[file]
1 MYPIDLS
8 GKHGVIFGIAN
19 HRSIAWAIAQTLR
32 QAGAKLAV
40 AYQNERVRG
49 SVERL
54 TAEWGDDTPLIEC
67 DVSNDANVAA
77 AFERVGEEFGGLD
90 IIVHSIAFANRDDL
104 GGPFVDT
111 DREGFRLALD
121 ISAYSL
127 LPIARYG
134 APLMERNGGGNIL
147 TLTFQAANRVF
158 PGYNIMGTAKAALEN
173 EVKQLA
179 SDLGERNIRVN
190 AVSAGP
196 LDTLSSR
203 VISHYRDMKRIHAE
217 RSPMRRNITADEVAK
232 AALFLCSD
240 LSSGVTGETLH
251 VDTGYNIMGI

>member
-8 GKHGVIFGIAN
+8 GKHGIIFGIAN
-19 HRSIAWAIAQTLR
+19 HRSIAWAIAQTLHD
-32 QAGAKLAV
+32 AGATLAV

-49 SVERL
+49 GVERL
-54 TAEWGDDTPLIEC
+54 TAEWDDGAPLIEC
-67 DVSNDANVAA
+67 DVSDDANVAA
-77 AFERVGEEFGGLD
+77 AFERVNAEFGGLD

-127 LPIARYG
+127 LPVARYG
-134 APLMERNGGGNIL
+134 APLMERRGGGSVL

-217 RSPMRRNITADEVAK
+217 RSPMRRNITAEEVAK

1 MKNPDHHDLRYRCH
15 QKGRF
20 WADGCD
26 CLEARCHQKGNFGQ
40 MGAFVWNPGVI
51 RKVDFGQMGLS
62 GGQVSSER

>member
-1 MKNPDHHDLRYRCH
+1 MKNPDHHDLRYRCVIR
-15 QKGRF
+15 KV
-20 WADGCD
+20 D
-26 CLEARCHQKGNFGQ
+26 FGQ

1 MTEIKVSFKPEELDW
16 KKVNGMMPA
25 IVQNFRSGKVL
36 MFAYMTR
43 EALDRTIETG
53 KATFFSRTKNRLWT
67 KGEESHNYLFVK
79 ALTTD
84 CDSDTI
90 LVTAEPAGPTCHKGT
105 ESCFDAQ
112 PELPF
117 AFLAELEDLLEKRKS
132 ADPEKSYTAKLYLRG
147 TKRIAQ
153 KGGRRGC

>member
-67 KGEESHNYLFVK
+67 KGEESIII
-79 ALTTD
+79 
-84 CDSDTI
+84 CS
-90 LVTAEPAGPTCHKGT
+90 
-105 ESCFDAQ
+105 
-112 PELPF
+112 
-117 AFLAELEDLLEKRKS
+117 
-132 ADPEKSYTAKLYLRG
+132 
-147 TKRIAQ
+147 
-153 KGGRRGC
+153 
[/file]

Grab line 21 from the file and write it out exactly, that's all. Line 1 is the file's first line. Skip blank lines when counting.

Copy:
196 LDTLSSR